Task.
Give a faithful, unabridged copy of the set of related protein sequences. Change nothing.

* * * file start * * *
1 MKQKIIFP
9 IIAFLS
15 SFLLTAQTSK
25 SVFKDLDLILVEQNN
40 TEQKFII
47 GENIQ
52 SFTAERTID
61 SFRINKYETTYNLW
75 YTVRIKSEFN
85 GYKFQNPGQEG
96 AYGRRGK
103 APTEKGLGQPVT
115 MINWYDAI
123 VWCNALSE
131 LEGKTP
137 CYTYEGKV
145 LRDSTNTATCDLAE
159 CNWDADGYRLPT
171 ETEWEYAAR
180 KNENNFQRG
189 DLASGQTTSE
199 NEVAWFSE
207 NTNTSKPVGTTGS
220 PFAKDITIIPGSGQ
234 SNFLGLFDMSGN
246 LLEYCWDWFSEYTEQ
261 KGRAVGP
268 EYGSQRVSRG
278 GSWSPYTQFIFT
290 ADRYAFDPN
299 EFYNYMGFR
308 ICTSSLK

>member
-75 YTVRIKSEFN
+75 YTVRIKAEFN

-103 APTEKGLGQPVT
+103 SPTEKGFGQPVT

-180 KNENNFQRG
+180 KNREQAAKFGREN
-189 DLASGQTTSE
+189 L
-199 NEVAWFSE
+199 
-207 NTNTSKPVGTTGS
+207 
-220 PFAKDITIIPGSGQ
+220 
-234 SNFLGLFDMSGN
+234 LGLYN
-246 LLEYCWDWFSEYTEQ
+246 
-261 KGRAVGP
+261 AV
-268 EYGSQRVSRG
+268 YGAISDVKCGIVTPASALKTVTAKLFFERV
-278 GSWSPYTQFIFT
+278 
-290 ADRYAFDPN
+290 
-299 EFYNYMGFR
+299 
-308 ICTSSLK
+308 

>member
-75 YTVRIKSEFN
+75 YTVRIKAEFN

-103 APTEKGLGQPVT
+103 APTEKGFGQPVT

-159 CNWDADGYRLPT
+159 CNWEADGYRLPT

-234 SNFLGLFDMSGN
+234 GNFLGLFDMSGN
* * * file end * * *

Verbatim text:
1 MKQKIIFP
9 IIAFLS
15 SFLLTAQTSK
25 SVFKDLDLILVEQNN
40 TEQKFII
47 GENIQ
52 SFTAERTID
61 SFRINKYETTYNLW
75 YTVRIKSEFN
85 GYKFQNPGQEG
96 AYGRRGK
103 APTEKGLGQPVT
115 MINWYDAI
123 VWCNALSE
131 LEGKTP
137 CYTYEGKV
145 LRDSTNTATCDLAE
159 CNWDADGYRLPT
171 ETEWEYAAR
180 KNENNFQRG
189 DLASGQTTSE
199 NEVAWFSE
207 NTNTSKPVGTTGS
220 PFAKDITIIPGSGQ
234 SNFLGLFDMSGN
246 LLEYCWDWFSEYTEQ
261 KGRAVGP
268 EYGSQRVSRG
278 GSWSPYTQFIFT
290 ADRYAFDPN
299 EFYNYMGFR
308 ICTSSLK

>member
-75 YTVRIKSEFN
+75 YTVRIKAEFN

-103 APTEKGLGQPVT
+103 SPTEKGFGQPVT

-180 KNENNFQRG
+180 KNREQAAKFGREN
-189 DLASGQTTSE
+189 L
-199 NEVAWFSE
+199 
-207 NTNTSKPVGTTGS
+207 
-220 PFAKDITIIPGSGQ
+220 
-234 SNFLGLFDMSGN
+234 LGLYN
-246 LLEYCWDWFSEYTEQ
+246 
-261 KGRAVGP
+261 AV
-268 EYGSQRVSRG
+268 YGAISDVKCGIVTPASALKTVTAKLFFERV
-278 GSWSPYTQFIFT
+278 
-290 ADRYAFDPN
+290 
-299 EFYNYMGFR
+299 
-308 ICTSSLK
+308 

>member
-75 YTVRIKSEFN
+75 YTVRIKAEFN

-103 APTEKGLGQPVT
+103 APTEKGFGQPVT

-159 CNWDADGYRLPT
+159 CNWEADGYRLPT

-234 SNFLGLFDMSGN
+234 GNFLGLFDMSGN